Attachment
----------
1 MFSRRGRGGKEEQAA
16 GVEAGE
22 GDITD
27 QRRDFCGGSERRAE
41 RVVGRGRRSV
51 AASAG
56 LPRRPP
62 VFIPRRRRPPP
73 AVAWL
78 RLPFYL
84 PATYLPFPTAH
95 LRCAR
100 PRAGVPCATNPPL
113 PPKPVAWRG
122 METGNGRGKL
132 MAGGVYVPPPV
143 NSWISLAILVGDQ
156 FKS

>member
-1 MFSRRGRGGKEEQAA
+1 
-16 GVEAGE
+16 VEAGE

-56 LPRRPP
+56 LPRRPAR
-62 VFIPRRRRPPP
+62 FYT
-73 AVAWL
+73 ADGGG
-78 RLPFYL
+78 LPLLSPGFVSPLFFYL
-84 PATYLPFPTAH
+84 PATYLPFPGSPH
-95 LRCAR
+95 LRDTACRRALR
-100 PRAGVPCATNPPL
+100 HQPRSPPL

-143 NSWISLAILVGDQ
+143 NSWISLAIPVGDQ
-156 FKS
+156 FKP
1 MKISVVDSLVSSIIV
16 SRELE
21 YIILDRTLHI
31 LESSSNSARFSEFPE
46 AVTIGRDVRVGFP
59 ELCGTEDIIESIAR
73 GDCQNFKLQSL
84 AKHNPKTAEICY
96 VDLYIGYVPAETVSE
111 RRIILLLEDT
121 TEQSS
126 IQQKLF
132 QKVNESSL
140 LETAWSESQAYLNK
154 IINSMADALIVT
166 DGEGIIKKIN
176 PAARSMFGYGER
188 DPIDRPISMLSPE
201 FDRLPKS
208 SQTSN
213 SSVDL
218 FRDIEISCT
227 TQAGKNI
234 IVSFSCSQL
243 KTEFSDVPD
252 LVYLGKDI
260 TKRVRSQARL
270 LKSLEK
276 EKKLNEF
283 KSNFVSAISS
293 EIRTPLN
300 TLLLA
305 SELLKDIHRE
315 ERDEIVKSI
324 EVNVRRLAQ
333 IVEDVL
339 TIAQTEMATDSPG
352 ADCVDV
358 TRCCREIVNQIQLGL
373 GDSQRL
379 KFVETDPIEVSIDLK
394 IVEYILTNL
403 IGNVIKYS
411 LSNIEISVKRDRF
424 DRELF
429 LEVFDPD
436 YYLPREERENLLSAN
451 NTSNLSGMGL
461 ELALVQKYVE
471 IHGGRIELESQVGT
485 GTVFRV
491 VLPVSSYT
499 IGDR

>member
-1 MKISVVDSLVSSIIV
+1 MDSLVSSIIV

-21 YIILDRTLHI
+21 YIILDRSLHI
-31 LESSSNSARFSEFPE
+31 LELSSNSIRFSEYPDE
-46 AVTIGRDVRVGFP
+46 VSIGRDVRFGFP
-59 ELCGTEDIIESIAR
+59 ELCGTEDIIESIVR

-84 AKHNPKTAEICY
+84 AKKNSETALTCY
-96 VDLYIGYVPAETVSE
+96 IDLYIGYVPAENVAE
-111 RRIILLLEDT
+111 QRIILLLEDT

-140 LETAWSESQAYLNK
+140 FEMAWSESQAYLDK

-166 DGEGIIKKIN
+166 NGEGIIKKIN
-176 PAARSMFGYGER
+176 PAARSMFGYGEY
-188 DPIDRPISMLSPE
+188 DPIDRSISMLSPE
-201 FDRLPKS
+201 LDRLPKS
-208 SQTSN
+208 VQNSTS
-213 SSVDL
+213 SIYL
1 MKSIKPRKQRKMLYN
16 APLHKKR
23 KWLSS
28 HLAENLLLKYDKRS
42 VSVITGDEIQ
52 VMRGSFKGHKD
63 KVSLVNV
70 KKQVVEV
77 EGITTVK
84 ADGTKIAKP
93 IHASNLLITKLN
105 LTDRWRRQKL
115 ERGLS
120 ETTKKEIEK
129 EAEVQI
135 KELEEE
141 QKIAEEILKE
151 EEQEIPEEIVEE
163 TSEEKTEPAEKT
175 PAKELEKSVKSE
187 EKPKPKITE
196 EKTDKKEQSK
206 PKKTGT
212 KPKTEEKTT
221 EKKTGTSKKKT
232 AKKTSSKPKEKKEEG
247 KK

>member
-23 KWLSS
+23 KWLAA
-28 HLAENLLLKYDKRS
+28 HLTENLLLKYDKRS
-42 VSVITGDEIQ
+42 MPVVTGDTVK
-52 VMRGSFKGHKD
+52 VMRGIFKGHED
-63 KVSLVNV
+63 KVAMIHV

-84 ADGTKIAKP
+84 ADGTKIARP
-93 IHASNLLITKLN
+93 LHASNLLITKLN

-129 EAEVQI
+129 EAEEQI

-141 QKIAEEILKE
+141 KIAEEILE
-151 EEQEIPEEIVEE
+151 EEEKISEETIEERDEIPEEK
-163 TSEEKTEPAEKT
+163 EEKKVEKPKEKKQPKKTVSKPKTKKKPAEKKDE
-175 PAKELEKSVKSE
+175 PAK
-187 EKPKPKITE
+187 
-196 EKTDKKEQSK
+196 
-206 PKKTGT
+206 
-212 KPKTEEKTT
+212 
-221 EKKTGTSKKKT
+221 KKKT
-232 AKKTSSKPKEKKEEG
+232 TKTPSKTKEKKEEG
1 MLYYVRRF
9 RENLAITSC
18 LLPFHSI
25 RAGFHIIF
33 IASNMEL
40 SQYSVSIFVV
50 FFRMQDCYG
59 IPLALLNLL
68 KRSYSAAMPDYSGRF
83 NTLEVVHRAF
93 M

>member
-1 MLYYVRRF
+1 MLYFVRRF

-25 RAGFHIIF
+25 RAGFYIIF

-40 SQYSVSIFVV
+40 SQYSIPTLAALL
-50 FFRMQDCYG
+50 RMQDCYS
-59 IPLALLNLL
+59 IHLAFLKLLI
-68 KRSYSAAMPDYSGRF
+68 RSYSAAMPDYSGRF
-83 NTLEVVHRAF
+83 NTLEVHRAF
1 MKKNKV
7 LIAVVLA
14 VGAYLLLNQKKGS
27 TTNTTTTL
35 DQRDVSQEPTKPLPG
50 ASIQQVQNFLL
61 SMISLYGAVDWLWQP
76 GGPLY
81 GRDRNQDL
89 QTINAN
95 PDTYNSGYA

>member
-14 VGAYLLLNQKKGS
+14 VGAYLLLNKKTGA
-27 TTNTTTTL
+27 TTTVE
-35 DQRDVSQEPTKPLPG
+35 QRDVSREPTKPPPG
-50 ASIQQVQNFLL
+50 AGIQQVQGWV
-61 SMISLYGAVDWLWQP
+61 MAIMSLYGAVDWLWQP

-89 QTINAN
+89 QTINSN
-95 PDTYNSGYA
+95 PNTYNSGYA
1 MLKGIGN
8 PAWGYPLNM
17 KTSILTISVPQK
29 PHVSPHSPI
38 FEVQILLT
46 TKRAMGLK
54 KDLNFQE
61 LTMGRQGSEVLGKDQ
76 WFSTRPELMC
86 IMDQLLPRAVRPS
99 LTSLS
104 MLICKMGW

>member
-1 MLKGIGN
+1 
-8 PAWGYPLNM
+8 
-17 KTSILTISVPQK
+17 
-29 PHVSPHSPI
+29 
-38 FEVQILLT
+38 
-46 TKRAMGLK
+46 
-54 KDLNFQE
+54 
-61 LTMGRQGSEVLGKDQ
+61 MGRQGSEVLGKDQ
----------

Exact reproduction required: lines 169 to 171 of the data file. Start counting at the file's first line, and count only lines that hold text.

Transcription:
+129 EAEEQI

-141 QKIAEEILKE
+141 KIAEEILE